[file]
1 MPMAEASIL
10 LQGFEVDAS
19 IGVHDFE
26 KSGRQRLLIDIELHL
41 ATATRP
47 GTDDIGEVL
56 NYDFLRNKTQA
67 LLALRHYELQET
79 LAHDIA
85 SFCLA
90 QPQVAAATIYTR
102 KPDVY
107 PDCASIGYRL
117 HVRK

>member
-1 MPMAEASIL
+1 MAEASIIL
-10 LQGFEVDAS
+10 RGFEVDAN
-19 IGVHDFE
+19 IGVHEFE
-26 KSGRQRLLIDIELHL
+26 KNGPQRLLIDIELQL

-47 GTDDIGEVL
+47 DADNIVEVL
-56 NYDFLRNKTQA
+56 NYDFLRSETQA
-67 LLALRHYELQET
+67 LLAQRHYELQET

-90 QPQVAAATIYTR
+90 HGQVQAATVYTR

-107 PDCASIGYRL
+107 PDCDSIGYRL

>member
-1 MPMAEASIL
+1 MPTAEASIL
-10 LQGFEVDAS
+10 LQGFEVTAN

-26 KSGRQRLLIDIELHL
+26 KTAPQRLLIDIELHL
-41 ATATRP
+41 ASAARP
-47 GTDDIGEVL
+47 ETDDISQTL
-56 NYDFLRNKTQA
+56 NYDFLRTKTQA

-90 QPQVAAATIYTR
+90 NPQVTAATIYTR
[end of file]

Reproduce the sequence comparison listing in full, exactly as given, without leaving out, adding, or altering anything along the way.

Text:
1 MPMAEASIL
10 LQGFEVDAS
19 IGVHDFE
26 KSGRQRLLIDIELHL
41 ATATRP
47 GTDDIGEVL
56 NYDFLRNKTQA
67 LLALRHYELQET
79 LAHDIA
85 SFCLA
90 QPQVAAATIYTR
102 KPDVY
107 PDCASIGYRL
117 HVRK

>member
-1 MPMAEASIL
+1 MAEASIIL
-10 LQGFEVDAS
+10 RGFEVDAN
-19 IGVHDFE
+19 IGVHEFE
-26 KSGRQRLLIDIELHL
+26 KNGPQRLLIDIELQL

-47 GTDDIGEVL
+47 DADNIVEVL
-56 NYDFLRNKTQA
+56 NYDFLRSETQA
-67 LLALRHYELQET
+67 LLAQRHYELQET

-90 QPQVAAATIYTR
+90 HGQVQAATVYTR

-107 PDCASIGYRL
+107 PDCDSIGYRL

>member
-1 MPMAEASIL
+1 MPTAEASIL
-10 LQGFEVDAS
+10 LQGFEVTAN

-26 KSGRQRLLIDIELHL
+26 KTAPQRLLIDIELHL
-41 ATATRP
+41 ASAARP
-47 GTDDIGEVL
+47 ETDDISQTL
-56 NYDFLRNKTQA
+56 NYDFLRTKTQA

-90 QPQVAAATIYTR
+90 NPQVTAATIYTR